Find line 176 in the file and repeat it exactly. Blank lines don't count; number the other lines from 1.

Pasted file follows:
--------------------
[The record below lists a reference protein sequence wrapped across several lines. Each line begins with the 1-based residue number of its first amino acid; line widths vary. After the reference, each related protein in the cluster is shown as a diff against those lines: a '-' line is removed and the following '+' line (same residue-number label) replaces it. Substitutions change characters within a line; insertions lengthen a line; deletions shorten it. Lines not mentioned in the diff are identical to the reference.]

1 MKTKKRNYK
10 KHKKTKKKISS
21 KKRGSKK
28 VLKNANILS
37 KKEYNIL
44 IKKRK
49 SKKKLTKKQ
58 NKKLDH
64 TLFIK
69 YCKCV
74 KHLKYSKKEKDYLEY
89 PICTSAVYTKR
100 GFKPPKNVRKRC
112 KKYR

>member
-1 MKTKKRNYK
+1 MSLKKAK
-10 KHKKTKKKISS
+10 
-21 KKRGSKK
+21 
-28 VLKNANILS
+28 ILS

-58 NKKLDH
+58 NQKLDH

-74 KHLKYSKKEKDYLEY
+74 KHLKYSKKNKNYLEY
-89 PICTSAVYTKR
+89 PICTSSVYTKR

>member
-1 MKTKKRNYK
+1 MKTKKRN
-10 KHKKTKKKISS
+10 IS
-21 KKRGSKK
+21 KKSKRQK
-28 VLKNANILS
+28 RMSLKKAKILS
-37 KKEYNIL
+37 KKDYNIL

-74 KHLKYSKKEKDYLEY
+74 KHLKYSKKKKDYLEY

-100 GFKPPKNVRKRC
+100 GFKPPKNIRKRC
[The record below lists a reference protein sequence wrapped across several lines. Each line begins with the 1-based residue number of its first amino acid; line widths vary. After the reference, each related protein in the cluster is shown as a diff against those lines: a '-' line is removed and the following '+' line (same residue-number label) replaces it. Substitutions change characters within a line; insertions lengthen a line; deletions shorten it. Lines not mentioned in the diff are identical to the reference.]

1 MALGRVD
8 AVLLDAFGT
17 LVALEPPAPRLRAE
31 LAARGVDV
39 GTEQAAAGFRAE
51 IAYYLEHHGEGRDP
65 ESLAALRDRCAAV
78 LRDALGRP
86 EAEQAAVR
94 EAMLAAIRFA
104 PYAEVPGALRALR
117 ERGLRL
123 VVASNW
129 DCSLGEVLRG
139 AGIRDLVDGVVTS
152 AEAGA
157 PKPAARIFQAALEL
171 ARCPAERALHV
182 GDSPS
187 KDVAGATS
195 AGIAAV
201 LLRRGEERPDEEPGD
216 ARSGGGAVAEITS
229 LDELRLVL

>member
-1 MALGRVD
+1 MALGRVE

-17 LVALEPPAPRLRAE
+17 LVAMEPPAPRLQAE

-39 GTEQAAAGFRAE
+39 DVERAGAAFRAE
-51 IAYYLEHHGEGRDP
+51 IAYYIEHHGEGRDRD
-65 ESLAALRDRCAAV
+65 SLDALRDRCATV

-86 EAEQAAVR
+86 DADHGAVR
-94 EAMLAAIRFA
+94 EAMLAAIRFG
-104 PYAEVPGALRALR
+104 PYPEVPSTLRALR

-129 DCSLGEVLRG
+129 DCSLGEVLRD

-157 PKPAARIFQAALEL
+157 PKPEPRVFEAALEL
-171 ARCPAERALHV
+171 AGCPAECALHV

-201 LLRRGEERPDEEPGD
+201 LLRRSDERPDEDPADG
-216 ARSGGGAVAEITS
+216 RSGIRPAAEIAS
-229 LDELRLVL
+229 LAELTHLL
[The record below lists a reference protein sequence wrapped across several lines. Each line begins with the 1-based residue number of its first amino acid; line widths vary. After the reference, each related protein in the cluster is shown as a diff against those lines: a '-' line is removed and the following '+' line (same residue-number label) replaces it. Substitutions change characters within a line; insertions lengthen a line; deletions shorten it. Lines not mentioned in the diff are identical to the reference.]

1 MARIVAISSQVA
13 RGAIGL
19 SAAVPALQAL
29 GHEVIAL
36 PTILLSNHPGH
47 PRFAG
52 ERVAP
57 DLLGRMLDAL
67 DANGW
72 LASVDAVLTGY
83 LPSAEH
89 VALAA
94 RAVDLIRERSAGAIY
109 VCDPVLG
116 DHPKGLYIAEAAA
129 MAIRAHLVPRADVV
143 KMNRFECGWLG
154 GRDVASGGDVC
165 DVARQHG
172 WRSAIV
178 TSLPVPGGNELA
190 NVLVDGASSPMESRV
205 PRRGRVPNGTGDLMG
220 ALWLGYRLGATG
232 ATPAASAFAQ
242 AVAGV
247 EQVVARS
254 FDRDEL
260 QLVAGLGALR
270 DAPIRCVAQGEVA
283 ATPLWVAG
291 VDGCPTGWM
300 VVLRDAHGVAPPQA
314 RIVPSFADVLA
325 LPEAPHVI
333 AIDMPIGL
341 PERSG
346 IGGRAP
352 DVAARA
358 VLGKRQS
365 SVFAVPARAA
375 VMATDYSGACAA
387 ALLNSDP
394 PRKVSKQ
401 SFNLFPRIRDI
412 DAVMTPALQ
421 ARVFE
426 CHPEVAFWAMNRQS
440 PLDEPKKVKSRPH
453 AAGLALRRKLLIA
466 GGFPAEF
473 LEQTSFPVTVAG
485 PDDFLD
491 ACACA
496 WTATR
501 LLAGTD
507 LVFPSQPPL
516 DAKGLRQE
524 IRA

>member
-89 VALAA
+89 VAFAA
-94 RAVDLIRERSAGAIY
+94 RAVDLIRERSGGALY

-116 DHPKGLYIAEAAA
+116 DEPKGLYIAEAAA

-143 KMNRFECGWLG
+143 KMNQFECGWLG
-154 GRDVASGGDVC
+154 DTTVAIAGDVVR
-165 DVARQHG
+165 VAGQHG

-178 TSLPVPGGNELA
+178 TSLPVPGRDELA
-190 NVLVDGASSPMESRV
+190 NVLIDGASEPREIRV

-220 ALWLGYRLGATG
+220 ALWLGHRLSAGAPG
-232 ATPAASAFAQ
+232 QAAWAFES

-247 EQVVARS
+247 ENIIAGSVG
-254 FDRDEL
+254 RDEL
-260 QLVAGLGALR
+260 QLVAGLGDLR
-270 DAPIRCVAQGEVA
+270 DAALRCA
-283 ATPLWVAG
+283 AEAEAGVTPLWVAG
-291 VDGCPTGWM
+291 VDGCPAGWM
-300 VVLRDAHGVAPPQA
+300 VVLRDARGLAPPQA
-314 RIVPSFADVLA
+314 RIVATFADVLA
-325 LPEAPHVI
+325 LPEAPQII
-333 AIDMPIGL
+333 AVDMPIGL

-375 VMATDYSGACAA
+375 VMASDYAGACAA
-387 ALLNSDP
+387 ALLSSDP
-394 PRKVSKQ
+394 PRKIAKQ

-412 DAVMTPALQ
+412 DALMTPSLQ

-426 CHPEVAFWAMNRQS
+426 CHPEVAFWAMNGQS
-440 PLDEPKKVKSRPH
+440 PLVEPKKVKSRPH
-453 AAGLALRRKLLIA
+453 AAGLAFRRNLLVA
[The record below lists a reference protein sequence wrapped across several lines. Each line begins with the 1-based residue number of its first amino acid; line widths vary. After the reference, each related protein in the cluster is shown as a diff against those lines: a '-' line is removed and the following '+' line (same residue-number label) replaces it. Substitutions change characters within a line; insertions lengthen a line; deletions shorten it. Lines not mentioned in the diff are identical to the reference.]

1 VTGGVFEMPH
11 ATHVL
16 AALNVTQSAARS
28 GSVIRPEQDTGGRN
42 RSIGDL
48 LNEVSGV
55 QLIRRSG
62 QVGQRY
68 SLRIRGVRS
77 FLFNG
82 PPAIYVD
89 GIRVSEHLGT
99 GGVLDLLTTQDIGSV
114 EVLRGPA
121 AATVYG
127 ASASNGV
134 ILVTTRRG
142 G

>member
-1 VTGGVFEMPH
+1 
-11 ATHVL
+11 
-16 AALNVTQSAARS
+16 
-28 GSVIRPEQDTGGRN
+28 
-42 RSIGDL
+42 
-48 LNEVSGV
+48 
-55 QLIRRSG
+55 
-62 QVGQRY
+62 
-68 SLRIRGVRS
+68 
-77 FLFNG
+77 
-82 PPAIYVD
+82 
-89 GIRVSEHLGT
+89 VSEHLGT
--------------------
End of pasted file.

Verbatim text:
+190 NVLIDGASEPREIRV